Senate Joint Memorial 8007 requests Congress to pass an amendment declaring that corporations are not persons so that their speech can be restricted.The reason, according to the Memorialists, is that corporations cannot vote and therefore should not be protected by the First Amendment. But disenfranchised convicts, resident aliens, and minors cannot vote either. Do the Memorialists believe that, under a correct interpretation of the First Amendment, the government can pass laws making it a crime for an ex-convict to give a speech or write a book? Sorry, Malcolm X, Angela Davis, and William S. Burroughs, you’re all under arrest—again.
Of course, the goal here is to overturn the U.S. Supreme Court’s decision in Citizens United v. FEC, but under a plain meaning of such an amendment, Congress and state and local governments could also deprive organizations like the Sierra Club and the American Civil Liberties Union from the protections of the Third, Fourth, and Fifth Amendments, as well as the First Amendment. Thus, if passed, the government could quarter soldiers in the headquarters of Common Cause and search the offices of MoveOn.org without a warrant.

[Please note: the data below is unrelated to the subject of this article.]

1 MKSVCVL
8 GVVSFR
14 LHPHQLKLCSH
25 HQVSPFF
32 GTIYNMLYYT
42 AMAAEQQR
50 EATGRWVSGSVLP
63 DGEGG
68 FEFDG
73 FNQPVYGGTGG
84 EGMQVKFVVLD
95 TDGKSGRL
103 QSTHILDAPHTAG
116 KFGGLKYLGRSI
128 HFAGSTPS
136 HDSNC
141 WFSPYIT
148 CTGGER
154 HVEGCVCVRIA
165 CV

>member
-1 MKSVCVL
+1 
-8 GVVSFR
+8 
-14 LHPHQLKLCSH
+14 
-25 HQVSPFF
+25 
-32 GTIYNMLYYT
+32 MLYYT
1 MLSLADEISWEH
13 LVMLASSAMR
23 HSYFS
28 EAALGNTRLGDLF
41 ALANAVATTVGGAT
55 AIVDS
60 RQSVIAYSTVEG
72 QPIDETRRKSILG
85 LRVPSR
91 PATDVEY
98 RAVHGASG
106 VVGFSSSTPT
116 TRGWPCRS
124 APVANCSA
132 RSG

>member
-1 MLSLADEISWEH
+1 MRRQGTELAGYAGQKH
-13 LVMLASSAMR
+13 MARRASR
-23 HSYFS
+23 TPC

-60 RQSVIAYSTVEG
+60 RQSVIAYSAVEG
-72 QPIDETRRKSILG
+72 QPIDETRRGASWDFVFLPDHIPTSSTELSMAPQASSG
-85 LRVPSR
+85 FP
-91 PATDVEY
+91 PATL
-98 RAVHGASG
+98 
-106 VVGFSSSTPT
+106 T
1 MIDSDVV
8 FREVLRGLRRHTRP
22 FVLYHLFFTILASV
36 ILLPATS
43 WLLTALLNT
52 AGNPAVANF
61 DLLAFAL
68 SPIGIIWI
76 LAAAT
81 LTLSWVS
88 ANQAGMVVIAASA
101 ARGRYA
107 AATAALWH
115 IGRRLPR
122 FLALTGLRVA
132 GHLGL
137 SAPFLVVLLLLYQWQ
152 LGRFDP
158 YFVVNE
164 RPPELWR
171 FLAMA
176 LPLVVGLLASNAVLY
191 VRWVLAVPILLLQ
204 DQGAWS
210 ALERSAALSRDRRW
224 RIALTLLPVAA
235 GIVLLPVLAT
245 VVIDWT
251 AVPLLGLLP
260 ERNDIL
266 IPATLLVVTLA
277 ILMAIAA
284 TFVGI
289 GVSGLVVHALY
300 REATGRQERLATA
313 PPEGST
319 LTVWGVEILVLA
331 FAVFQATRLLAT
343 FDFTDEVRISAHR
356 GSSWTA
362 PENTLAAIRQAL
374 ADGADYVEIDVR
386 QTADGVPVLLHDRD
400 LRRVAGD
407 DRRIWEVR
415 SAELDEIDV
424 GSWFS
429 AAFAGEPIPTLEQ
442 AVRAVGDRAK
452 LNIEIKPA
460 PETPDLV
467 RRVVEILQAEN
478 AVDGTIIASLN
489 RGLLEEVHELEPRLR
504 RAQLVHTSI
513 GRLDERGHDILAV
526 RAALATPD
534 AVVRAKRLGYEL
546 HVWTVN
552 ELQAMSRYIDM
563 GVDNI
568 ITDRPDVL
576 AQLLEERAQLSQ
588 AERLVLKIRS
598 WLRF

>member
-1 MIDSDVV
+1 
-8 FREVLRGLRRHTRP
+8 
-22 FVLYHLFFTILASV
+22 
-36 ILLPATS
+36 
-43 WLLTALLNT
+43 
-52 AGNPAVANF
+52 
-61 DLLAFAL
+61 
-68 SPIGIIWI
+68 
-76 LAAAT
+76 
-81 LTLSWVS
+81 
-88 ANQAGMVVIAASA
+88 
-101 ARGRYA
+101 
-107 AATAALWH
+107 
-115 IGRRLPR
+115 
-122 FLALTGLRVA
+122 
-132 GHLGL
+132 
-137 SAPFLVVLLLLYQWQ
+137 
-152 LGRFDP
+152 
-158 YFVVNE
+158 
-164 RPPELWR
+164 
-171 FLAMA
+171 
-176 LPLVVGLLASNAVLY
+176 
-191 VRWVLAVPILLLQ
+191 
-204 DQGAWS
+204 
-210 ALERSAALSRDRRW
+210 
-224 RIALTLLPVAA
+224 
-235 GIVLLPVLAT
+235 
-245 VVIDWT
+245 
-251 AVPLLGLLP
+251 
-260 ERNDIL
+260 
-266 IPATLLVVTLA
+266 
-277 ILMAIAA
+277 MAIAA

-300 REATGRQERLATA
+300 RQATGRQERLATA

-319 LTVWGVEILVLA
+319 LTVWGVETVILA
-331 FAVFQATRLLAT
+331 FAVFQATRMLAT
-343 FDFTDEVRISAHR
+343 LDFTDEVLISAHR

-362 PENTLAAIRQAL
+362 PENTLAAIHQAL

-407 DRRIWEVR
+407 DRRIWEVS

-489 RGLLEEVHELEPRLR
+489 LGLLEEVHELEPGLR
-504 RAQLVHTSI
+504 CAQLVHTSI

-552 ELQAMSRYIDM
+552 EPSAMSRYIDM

The details of the proposed amendment are ultimately irrelevant, as repealing the First Amendment is unlikely in the near future and this is little more than a time-consuming bit of political theater paid for by
On his website, Senator Adam Kline, the chief sponsor of the Memorial, closes his biography by saying, “Political action is good for you.” He forgets to add, “unless you incorporate.” Then Senator Kline thinks political action ought to land you in prison.